I am sure that inhabitants of both the Shetland Islands and the East Midlands will be breathing sighs of relief!

Clearly both the northward and eastward extent of Ophelia was outside of the scope of either the underlying model or the mapping software. A useful reminder to data professionals to ensure we set the boundaries of both modelling and visualisation work appropriately.

As an aside, this image is another for the Hall of Infamy, relying as it does on the less than helpful rainbow palette we critiqued all the way back in the first article.

I’ll hope to be writing again soon – hurricanes allowing!
 

From: peterjamesthomas.com, home of The Data and Analytics Dictionary

 

Hurricanes and Data Visualisation: Part II – Map Reading

Confusing map reading

This is the second of two articles whose genesis was the nexus of hurricanes and data visualisation. The first article was, Part I – Rainbow’s Gravity [1].
 
 
Introduction

In the first article in this mini-series we looked at alternative approaches to colour and how these could inform or mislead in data visualisations relating to weather events. In particular we discussed drawbacks of using a rainbow palette in such visualisations and some alternatives. Here we move into much more serious territory, how best to inform the public about what a specific hurricane will do next and the risks that it poses. It would not be an exaggeration to say that sometimes this area may be a matter of life and death. As with rainbow-coloured maps of weather events, some aspects of how the estimated future course of hurricanes are communicated and understood leave much to be desired.

Hurricane Irma cone
Source: US National Weather Service (NWS)

The above diagram is called a the cone of uncertainty of a hurricane. Cone of uncertainty sounds like an odd term. What does it mean? Let’s start by offering a historical perspective on hurricane modelling.
 
 
Paleomodelling

Well like any other type of weather prediction, determining the future direction and speed of a hurricane is not an exact science [2]. In the earlier days of hurricane modelling, Meteorologists used to employ statistical models, which were built based on detailed information about previous hurricanes, took as input many data points about the history of a current hurricane’s evolution and provided as output a prediction of what it could do in coming days.

Black Box

There were a variety of statistical models, but the output of them was split into two types when used for hurricane prediction.

Type A and Type B
A) A prediction of the next location of the hurricane was made. This included an average error (in km) based on the inaccuracy of previous hurricane predictions. A percentage of this, say 80%, gave a “circle of uncertainty”, x km around the prediction.

B) Many predictions were generated and plotted; each had a location and an probability associated with it. The centroid of these (adjusted by the probability associated with each location) was calculated and used as the central prediction (cf. A). A circle was drawn (y km from the centroid) so that a percentage of the predictions fell within this. Above, there are 100 estimates and the chosen percentage is 80%; so 80 points lie within the red “circle of uncertainty”.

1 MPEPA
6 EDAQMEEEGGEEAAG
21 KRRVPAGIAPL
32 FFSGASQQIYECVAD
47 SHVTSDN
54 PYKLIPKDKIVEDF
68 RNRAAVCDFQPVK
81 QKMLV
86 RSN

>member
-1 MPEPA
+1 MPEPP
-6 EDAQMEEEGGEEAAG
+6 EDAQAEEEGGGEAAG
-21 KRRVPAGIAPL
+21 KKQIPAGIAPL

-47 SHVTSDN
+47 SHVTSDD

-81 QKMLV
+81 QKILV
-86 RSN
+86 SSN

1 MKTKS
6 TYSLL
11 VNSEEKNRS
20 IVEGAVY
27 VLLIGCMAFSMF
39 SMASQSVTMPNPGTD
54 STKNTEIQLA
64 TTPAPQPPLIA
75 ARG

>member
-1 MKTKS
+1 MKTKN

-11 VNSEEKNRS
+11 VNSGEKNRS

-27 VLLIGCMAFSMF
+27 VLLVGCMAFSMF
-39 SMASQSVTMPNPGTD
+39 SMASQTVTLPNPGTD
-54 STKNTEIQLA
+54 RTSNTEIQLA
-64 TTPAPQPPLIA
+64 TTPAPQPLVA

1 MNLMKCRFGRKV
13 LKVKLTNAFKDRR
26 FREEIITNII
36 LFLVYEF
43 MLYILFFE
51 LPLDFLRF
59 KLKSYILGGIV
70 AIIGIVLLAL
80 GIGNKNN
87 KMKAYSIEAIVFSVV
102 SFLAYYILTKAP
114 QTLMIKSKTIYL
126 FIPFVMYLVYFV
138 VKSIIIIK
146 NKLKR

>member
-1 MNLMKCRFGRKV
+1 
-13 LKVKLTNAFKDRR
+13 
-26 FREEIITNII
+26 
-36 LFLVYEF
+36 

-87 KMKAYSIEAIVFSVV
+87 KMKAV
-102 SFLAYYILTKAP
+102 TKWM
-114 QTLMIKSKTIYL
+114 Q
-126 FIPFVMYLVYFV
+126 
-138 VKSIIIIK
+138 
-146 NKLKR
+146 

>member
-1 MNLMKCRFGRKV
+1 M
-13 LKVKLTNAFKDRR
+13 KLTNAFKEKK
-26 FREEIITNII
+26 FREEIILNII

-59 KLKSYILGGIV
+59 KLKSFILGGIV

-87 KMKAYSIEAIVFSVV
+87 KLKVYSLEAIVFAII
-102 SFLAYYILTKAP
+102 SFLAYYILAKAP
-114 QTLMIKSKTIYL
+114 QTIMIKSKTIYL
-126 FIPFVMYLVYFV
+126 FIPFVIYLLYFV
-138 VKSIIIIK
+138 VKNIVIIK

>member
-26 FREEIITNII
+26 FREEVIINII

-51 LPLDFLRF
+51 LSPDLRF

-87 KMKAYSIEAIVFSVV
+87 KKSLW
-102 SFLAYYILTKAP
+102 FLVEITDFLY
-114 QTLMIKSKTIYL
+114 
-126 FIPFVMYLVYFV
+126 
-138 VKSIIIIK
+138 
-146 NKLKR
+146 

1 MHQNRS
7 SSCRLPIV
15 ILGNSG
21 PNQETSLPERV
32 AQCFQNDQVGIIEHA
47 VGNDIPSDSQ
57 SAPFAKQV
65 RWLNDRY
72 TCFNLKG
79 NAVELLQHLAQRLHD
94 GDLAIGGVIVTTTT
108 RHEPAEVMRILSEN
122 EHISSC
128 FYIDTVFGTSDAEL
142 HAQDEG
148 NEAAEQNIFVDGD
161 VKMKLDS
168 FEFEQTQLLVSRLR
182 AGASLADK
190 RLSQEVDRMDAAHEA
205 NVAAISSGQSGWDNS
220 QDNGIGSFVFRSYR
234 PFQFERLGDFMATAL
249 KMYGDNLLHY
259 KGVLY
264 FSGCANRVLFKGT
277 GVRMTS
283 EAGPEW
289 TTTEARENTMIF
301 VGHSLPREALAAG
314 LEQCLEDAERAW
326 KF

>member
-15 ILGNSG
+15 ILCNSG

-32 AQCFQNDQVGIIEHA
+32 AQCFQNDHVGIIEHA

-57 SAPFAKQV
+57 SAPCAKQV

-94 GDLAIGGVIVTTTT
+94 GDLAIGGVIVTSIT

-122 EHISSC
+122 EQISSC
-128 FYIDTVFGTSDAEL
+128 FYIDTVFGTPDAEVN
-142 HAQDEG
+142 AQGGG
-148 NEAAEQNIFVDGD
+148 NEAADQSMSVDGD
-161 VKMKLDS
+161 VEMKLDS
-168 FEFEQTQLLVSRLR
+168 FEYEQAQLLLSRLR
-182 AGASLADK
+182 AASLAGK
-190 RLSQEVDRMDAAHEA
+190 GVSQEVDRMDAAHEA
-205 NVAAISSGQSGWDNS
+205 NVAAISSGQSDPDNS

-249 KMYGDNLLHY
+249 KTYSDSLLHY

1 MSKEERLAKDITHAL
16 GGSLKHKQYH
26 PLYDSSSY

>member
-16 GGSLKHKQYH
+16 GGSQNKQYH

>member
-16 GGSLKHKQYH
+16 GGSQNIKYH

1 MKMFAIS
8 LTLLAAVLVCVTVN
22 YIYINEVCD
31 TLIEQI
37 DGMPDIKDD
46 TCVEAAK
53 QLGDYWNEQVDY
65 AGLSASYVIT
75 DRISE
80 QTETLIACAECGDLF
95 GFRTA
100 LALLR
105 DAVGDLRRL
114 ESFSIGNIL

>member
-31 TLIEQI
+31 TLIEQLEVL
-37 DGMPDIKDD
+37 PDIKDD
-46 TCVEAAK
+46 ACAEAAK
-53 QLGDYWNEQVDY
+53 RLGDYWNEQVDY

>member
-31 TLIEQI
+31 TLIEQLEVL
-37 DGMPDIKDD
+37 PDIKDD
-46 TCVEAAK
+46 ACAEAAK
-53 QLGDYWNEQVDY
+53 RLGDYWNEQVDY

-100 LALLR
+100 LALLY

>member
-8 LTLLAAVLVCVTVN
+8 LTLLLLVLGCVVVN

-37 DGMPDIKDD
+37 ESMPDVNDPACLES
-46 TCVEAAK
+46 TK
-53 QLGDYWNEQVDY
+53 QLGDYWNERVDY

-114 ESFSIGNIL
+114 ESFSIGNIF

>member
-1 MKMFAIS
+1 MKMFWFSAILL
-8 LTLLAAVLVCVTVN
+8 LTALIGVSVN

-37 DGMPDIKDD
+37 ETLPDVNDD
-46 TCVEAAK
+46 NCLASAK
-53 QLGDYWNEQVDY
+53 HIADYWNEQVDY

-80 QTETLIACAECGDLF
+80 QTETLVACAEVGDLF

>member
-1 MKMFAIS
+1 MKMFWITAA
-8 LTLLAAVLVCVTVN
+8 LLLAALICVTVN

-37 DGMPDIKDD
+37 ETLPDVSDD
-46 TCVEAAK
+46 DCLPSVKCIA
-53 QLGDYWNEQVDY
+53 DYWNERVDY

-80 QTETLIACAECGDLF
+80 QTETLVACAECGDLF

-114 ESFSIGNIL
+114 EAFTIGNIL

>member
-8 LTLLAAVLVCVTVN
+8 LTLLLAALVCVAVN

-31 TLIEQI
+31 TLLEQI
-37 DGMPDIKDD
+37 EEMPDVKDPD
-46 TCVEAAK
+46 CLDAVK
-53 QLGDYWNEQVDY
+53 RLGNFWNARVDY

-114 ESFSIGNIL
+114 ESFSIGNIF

Type A

First, the model could have generated a single prediction (the centre of the hurricane will be at 32.3078° N, 64.7505° W tomorrow) and supplemented this with an error measure. The error measure would have been based on historical hurricane data and related to how far out prior predictions had been on average; this measure would have been in kilometres. It would have been typical to employ some fraction of the error measure to define a “circle of uncertainty” around the central prediction; 80% in the example directly above (compared to two thirds in the NWS exhibit at the start of the article).

Type B

Second, the model could have generated a large number of mini-predictions, each of which would have had a probability associated with it (e.g. the first two estimates of location could be that the centre of the hurricane is at 32.3078° N, 64.7505° W with a 5% chance, or a mile away at 32.3223° N, 64.7505° W with a 2% chance and so on). In general if you had picked the “centre of gravity” of the second type of output, it would have been analogous to the single prediction of the first type of output [3]. The spread of point predictions in the second method would have also been analogous to the error measure of the first. Drawing a circle around the centroid would have captured a percentage of the mini-predictions, once more 80% in the example immediately above and two thirds in the NWS chart, generating another “circle of uncertainty”.
 
 
Here comes the Science

Fluid Dynamics

That was then of course, nowadays the statistical element of hurricane models is less significant. With increased processing power and the ability to store and manipulate vast amounts of data, most hurricane models instead rely upon scientific models; let’s call this Type C.

Type C

As the air is a fluid [4], its behaviour falls into the area of study known as fluid dynamics. If we treat the atmosphere as being viscous, then the appropriate equation governing fluid dynamics is the Navier-Stokes equation, which is itself derived from the Cauchy Momentum equation: